His name is Muhammad. The name appears nowhere on his résumé.
He arrived on Dec. 22, 2001, to a post-Sept. 11 America. Fearing a backlash, he turned the prophet's name into a lone letter.
Yoko Uchida, left, a volunteer from Virginia International University, helps Shembil Basit register for the job fair sponsored by the Pakistan American Business Association.
(Gerald Martineau -- The Washington Post)
And so "M. Ayaz Qureshi" is what he became, a Pakistani immigrant who found a job at Wal-Mart, who converted dollars earned to rupees sent home, who wondered if he'd ever wear a suit to work again.
Yesterday, surrounded by country brethren doing the same, Qureshi handed out résumés and explained his situation to prospective employers assembled at a job fair in Falls Church for immigrants like him.
At a time when Muslims are filing more religious discrimination complaints than any other group, the Pakistan American Business Association sponsored the fair to link Pakistani immigrants with companies eager to hire them. Two years ago, the association held the first such event in response to complaints about workplaces hostile to hijabs, beards and praying five times a day.
"The people felt very nervous and scared," said M. Siddique Sheikh, the president of the Burke-based association and owner of five service stations in Northern Virginia. "It's not as much as it was then. If back then, it was 90 percent of people facing discrimination, now maybe it's 15 or 20 percent."
Data provided by the U.S. Equal Employment Opportunity Commission show that complaints spiked in the year after the terrorist attacks and have since leveled off.
In the aftermath of the attacks, the EEOC grouped together complaints by individuals who are or are perceived to be Muslim, Arab, Afghan, Middle Eastern or South Asian into a category known as "Code Z." Between Sept. 11, 2001, and March 11, 2005, nearly 1,000 complaints were filed, most of which were dismissed.
The commission does not track complaints specifically filed by Pakistanis, but judging from the Code Z complaints, "anecdotal evidence shows that filings by Pakistanis probably increased post-9/11," said David B. Grinberg, an EEOC spokesman.
Many of the 24 recruiters assembled at the job fair represented Pakistani-owned companies; others represented mainstream firms such as BB&T Corp. and RadioShack Corp. They said it makes good business sense for them to employ the faces of a Washington redefined by immigration. According to the American Religion Data Archive, an estimated 150,000 Muslims, Arab and non-Arab, live in the Washington area.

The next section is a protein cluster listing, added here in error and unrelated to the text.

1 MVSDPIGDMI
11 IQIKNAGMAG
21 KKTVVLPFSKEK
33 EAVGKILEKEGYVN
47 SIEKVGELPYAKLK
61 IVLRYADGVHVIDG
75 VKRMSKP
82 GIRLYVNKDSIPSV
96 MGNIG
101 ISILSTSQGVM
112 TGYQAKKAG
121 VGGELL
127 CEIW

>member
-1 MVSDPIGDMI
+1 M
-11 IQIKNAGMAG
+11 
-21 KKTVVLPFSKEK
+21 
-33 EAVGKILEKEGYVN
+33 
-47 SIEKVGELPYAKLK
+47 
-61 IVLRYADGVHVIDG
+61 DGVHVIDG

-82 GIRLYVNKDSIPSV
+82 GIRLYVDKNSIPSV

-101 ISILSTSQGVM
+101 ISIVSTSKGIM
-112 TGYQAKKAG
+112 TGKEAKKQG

"We want to be a part of the community in which we have offices," said Linda Romero, a BB&T group employment manager who drove from Frederick to Falls Church to recruit.
Shakeel Tufail, president of Insyte Computer Education, said his Alexandria information-technology training company co-sponsored the job fair because he wanted Pakistanis in the region to apply for jobs in a supportive environment.
"Business brings people together," he said. "There is some apprehension in the community right now. . . . This makes them feel more wanted and that there are others like them."
Still others looking for work said they have not noticed any difference in their workplaces.
"I have never felt discriminated against in any way," said Nizam Faruqi, who lives in Arlington and works as a clothing consultant at Hecht's in the District. The chain's recent acquisition by Federated Department Stores Inc. sent him looking for "more options" yesterday. "But then, since 9/11, I have not applied for any job."
More than discrimination he might face as a Muslim, Faruqi is frustrated that he has worked in a series of retail jobs for which he feels overqualified. He holds a bachelor's degree in accounting, but he said the financial services industry wasn't hiring when he immigrated in the late 1980s.
"My colleagues that work with me will say, 'What are you doing here?' " Faruqi said. "I feel underemployed."
It's a feeling Qureshi shares. Before he immigrated, Qureshi worked for the United Nations as a logistics officer. He now works in the photo lab at Wal-Mart.
"I always have this thing in my mind," said Qureshi, who lives with a cousin in Springfield while his wife lives in Houston and his children live in Pakistan. "I look at where I was there. I was on the top. And then I look at what I am doing now. . . . My resolution is that I should keep trying."
As he looked around the room, he brightened. Nobody would flinch if he introduced himself with his given name.
"Here," he said, "everybody's Muhammad."